Neighbourhood: West Broadway
Address: 126 Sherbrook St
So called “comfort food” has taken over the food world in recent years. Yet the conception of what constitutes a crave-able dish has begun to change; veggies can be just as indulgent as carbs and gooey melted cheese. Kicky spice and funky fermentation have been invited to the party.
At Khao House, a menu of “Asian comfort food” embraces and introduces dishes beyond the mac n’ cheese bowl. Chef Randy Khounneraj, formerly of Bonfire Bistro, showcases his Laotian heritage through a menu that delivers specialties like laap, kalapao, and naem khao in an intimate atmosphere.
Beneath a leafy canopy on Sherbrook Street, step into this house turned to a warm, ‘homey’ setting. Earth-tone walls hung with a collection of mementos and family photographs add to the hospitable comfort, as do clever South Asian inspired cocktails spiked with ingredients like coconut water, shiso, and black tea.
The menu is a collection of plates for sharing, family style, which highlight traditional dishes from across Asia. Some, like the kalapao—a pillowy steamed bun stuffed with earthymushroom and hard boiled egg and served with a mouth-numbing chile oil—or an umami-bomb pork ramen, deliver traditional tastes with expert technique.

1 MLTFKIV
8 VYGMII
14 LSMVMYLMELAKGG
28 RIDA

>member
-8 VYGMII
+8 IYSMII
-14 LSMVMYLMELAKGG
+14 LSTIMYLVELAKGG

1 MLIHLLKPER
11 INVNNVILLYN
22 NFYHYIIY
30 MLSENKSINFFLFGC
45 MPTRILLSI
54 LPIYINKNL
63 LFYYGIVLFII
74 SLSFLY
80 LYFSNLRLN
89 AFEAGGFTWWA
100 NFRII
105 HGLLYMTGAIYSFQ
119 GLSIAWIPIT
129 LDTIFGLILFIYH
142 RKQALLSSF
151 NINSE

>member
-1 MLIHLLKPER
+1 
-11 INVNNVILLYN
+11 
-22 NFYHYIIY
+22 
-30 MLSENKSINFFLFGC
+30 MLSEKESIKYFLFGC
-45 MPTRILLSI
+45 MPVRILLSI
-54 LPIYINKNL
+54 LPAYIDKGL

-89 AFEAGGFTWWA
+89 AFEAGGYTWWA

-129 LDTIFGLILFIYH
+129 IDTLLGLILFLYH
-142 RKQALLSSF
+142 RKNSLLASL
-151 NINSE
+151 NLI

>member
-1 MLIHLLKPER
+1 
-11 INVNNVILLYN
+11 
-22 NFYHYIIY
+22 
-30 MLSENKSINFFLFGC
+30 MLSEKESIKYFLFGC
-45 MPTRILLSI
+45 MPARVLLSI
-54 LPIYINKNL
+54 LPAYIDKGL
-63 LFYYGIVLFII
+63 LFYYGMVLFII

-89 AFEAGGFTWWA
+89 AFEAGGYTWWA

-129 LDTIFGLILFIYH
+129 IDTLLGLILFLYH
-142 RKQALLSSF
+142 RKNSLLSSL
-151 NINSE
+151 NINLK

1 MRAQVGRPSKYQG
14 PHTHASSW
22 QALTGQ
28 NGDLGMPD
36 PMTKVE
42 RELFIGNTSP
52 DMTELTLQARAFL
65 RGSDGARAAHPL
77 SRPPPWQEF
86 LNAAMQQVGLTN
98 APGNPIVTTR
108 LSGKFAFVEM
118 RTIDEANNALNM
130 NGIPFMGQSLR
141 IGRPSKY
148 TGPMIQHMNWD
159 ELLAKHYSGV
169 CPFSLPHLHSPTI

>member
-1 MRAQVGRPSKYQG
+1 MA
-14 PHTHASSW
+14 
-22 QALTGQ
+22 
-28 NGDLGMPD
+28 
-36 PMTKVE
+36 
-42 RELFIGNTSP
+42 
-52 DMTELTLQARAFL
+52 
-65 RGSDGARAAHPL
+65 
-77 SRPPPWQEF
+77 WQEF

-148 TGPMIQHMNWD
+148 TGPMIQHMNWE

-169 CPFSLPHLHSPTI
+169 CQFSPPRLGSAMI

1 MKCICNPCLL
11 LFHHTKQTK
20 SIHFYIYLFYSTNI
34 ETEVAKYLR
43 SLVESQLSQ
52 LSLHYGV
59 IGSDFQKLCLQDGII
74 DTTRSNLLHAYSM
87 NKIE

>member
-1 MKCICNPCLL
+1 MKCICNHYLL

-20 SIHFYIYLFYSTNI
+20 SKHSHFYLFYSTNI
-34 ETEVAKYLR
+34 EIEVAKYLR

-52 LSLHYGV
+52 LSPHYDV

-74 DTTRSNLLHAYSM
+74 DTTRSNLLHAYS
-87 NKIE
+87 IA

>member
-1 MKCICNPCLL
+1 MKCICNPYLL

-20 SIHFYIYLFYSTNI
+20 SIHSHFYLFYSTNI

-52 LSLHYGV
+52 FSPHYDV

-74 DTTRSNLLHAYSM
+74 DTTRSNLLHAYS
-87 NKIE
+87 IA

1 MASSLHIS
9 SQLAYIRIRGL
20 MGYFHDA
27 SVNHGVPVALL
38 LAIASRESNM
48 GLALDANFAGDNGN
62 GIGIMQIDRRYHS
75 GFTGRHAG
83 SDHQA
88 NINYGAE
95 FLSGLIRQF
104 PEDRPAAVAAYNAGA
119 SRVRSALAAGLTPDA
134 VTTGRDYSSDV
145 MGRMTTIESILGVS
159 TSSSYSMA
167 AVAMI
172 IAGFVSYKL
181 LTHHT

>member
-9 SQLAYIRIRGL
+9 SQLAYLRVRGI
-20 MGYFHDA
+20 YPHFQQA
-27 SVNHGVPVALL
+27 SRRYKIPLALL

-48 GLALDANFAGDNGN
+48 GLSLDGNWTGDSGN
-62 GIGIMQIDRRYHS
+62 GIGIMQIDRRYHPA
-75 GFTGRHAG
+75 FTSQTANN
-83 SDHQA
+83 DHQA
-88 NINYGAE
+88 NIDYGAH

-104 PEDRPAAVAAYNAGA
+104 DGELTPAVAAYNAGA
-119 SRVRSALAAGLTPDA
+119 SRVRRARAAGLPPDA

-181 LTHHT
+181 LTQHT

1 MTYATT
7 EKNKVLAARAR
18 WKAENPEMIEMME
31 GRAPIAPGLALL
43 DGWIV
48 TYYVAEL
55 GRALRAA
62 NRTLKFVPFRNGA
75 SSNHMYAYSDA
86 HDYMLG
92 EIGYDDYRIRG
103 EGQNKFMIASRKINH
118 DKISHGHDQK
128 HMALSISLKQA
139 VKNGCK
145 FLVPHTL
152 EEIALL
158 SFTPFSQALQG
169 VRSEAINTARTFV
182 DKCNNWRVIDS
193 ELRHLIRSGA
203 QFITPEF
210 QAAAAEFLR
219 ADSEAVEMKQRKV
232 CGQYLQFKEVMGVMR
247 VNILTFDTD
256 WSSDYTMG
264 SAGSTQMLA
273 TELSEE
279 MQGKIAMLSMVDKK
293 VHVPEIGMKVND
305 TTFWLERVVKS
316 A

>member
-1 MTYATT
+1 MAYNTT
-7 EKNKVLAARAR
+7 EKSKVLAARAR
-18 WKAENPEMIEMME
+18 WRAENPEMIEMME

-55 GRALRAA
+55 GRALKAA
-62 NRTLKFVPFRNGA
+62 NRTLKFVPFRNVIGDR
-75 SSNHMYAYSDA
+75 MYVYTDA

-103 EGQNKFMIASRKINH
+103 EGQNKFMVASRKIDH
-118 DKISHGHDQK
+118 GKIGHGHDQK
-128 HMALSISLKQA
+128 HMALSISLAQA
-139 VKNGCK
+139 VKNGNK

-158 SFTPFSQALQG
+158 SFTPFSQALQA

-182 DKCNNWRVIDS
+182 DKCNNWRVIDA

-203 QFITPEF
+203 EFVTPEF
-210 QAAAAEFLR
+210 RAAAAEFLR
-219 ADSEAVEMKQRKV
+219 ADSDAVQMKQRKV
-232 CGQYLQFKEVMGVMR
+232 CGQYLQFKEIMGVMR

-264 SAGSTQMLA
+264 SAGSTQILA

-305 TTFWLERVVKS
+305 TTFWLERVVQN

Other dishes feature blasts of creativity in the form of unexpected flavour pairings. A dish named, understatedly, ‘cheese and noodles’, is a symphony of flavours punctuated by the sweet-sour tang of pickled grapes, creamy notes of goat cheese and cheddar, and fresh hits of mint. A salad of smoky charred corn, avocado, red onion and herbs arrives cupped in a leaf of lettuce, tossed in addictive miso peanut dressing.
Don’t shy from the fried chicken—under a drizzle of Japanese mayo and a pile of filmy bonito flakes, the bird is slathered in gochujang, the spicy Korean condiment made from fermented chiles, which livens the juicy meat with just enough zing. Do, however, spring for a side of fried rice, which is dotted with full slices of garlic clove.
Laotian cooking is, by its very nature and history, fusion food, birthed out of a migration from Northern China and influenced at turns by French occupation and greater mobility between Laos, Thailand, and Cambodia. Signatures of the cuisine appear on the menu, like shaved papaya salad and laap, a raw meat salad. Housemade Thai sausage is a standout dish, savoury and spice-kicked, crumbling gently into a pile of pickled veggies and accented with jeow som, a tangy tomato-based Laotian salsa. Khao soi is a belly-warming bowl of rice noodles and veggies set in a pool of creamy Thai curry broth dotted with chile oil.
With 36 seats and 11 menu items, Khao House proves the adage about small packages; this one is packed with a world of flavour.